I believe one can say that Plato’s Forms or Ideas point us on to the possibility of a knowledge of the functional laws allowing every and any complex entity, be it a soul, a city-state or the world, to function harmoniously, efficiently, in a way beneficial to all of its parts and to the whole. In a political system this means knowledge of the laws allowing a society to live in peace for the good of each and every part of the society, without exploitation of one part of society by another part, a society where the causes of evil and of war are reduced to a minimum. This, I propose, is what Plato’s swan sings to us.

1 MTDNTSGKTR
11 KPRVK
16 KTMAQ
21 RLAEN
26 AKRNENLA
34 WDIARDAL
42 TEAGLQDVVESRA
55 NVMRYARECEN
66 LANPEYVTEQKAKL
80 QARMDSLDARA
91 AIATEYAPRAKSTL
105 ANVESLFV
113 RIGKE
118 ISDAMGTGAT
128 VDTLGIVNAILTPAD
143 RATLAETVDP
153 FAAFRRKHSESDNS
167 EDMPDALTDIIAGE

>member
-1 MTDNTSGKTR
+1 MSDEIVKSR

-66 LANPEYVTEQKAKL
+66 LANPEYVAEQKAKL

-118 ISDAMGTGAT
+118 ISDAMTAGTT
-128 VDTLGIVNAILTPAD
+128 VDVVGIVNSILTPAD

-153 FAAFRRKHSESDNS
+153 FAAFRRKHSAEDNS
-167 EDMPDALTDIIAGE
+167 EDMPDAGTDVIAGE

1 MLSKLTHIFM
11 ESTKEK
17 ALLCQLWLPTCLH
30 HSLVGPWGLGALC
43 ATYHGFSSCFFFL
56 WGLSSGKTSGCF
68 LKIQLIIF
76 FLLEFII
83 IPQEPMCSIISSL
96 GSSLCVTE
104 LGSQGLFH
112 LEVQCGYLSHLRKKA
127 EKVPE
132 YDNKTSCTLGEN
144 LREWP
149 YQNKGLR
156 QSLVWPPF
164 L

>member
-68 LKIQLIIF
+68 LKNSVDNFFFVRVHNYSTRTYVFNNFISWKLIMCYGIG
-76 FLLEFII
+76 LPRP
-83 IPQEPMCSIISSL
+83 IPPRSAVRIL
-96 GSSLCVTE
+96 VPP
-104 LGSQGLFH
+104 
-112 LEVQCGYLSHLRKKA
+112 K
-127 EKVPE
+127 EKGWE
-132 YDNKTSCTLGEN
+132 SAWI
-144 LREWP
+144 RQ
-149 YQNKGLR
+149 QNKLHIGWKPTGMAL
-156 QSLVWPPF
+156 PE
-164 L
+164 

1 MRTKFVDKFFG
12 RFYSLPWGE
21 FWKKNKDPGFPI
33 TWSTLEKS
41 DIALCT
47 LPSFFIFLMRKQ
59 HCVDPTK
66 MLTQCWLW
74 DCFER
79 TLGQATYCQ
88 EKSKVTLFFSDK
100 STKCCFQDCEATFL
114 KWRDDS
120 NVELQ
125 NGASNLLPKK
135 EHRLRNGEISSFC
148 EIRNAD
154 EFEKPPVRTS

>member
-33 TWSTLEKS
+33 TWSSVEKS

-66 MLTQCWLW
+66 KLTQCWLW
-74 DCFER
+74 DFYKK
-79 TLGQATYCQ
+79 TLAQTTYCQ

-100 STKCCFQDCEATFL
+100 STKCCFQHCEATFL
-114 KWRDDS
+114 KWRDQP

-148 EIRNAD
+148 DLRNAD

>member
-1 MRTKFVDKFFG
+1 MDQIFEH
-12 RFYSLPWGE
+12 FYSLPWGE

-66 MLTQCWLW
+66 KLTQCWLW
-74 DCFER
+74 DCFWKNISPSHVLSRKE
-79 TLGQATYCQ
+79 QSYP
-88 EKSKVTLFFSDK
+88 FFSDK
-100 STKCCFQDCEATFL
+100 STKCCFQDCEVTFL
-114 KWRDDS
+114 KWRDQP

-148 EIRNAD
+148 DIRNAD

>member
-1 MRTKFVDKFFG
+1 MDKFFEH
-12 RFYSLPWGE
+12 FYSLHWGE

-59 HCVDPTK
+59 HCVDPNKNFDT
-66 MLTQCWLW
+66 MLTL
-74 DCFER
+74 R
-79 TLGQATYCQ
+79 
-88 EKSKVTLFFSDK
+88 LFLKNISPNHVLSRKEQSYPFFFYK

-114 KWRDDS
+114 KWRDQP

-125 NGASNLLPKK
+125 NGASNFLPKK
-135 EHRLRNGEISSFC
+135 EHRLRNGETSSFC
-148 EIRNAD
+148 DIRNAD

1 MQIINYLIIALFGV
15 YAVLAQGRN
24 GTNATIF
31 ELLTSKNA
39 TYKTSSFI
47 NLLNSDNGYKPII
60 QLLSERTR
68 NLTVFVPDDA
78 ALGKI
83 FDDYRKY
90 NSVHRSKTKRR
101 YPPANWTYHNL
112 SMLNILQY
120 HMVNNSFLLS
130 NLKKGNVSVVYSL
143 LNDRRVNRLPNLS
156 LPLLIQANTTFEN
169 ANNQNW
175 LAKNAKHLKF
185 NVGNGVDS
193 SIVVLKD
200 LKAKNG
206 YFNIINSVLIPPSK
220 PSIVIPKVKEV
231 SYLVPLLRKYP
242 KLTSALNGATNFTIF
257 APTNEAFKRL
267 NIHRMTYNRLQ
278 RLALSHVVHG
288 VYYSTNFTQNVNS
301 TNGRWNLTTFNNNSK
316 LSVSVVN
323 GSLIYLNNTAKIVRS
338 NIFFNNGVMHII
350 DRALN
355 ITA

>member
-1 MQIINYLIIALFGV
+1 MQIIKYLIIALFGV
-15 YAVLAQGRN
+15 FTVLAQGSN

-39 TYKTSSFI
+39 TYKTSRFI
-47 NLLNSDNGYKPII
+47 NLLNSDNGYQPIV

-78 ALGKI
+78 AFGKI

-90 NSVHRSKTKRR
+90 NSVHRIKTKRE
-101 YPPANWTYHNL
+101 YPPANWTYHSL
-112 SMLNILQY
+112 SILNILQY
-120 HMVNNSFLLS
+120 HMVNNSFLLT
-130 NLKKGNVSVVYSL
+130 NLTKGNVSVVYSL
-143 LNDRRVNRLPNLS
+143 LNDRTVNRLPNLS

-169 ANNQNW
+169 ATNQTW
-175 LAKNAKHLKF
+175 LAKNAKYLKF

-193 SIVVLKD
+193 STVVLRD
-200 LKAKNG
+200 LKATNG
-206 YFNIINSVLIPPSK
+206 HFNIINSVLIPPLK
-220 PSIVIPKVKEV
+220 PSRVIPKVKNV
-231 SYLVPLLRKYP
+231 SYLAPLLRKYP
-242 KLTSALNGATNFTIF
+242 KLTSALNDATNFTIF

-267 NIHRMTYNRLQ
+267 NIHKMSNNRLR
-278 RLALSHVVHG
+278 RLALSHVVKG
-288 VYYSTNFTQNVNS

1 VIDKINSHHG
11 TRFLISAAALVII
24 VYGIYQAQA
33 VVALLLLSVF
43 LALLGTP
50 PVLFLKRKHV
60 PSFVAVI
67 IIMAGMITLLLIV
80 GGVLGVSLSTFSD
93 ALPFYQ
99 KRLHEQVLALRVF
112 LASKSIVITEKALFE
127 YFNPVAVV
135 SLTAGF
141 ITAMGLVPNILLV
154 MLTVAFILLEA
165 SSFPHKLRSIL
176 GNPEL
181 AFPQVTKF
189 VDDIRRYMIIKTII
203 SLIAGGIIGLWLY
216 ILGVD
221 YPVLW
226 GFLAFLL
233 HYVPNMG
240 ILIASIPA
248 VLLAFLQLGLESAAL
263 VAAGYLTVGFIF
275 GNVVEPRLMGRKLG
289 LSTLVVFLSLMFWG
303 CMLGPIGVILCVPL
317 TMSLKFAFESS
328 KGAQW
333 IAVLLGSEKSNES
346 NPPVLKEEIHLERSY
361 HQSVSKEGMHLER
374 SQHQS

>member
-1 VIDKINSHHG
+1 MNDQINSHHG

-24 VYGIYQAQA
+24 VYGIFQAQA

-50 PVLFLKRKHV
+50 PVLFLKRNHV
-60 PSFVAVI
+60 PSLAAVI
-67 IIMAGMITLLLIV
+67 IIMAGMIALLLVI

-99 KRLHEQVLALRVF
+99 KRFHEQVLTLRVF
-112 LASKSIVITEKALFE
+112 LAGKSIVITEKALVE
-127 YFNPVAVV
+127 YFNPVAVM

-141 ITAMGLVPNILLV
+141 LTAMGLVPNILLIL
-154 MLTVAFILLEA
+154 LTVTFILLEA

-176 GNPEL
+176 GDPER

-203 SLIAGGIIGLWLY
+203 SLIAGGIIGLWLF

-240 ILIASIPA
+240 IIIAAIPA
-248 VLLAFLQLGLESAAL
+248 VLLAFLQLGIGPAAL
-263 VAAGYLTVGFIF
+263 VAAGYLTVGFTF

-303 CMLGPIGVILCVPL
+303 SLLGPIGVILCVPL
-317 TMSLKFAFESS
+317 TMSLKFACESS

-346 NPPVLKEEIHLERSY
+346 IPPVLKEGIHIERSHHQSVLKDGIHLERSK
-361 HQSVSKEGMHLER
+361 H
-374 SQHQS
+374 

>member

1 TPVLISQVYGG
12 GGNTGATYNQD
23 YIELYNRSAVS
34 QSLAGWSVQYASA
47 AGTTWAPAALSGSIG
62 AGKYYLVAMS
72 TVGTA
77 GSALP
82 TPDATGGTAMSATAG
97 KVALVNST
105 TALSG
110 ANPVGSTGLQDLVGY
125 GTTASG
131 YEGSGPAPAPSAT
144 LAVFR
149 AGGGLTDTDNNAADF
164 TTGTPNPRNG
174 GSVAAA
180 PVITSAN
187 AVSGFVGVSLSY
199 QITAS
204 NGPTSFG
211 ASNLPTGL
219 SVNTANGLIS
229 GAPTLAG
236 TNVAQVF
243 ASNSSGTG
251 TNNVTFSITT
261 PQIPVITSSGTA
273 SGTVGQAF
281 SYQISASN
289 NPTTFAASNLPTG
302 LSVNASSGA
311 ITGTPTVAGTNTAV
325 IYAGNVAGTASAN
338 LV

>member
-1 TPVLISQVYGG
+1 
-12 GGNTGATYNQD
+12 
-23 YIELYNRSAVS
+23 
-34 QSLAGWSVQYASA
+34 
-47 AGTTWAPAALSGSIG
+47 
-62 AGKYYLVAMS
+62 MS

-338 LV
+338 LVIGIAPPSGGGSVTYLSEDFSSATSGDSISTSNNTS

One can see here O’Meara applying his framework of Plato’s “open philosophy” to the city as it can be realized—while affirming the contingent nature of the future and its specific material circumstances which imply variation in the instantiation of the universal, constant Form or Idea. Generalizing from this, O’Meara seems to describe well the open-ended nature of Plato’s dialogues, and how the principles they set forth are ones to be developed, critiqued, and refined in time—and, more specifically, they are meant for the future readers in their specific, concrete circumstances, in their own interpretation, critiquing, receiving, and so on. Hence, O’Meara’s reading also helps provide us with a template for how philosophy may be understood and done, as we see it paradigmatically set forth in Plato.
Header image credit: Medieval manuscript of Calcidius' Latin translation of Plato's Timaeus